A long-planned downtown Lancaster public art project is about to become a reality.
The Lancaster Parking Authority’s four-member board voted on Thursday to approve the artwork design for the facade of the Christian Street car park at Ewell Plaza.
The design by Miami-based R&R Studios was a public pick in September 2021. Titled “The New Lancaster Rainbow”, it received the most votes out of three designs.
“Now we need to assemble a team to start the next phase of engineering and construction,” said executive director Larry Cohen.
The road to the final design was not without controversy.
The city’s historic commission strongly opposed the initial design in 2019, ultimately recommending that Lancaster City Council reject it. When the city council approved the art project, it set several conditions that the artists had to meet, including greater public participation.
In 2019, a group including artists, an architect, and a former mayor of the city of Lancaster sued the city over the artists’ initial design. In a statutory appeal filed in Lancaster’s Court of Common Pleas, the group argued that the city council had committed “an abuse of discretion” in granting a certificate of suitability to the project. The appeal was dismissed.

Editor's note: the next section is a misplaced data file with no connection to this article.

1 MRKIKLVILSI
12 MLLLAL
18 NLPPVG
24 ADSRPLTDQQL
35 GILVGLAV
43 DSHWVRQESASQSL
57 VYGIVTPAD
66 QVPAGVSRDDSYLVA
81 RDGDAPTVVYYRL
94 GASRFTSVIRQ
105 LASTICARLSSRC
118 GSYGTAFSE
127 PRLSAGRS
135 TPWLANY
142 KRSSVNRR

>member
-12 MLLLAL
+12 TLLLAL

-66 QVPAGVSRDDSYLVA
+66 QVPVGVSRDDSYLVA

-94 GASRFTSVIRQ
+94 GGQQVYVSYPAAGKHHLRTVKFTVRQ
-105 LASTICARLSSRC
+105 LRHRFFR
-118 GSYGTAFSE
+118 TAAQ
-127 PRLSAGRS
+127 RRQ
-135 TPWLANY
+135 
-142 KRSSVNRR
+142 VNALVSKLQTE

Public art is only one component of the Ewell Plaza project. At an estimated cost of $33-34 million, the project includes the 325-seat Christian Street Garage, the Lancaster Public Library and two storefronts. Construction is expected to open on March 1.
The $600,000 cost of the artistic facade, which includes $78,000 for design fees, is rolled into the total cost of the garage project, according to Cohen.
Cohen remains cautiously optimistic about keeping the art facade within budget given rising building material prices.
“Final pricing will be given in the coming months after the project is tendered,” Cohen said.
Cohen also said he expects the public art project to be completed in the fall of 2022.
Ewell Plaza was officially renamed in August 2019 in honor of Barney Ewell, a McCaskey High School graduate and gold medal-winning Olympic sprinter. The site, in the 100 block of North Queen Street, was formerly known as Lancaster Square.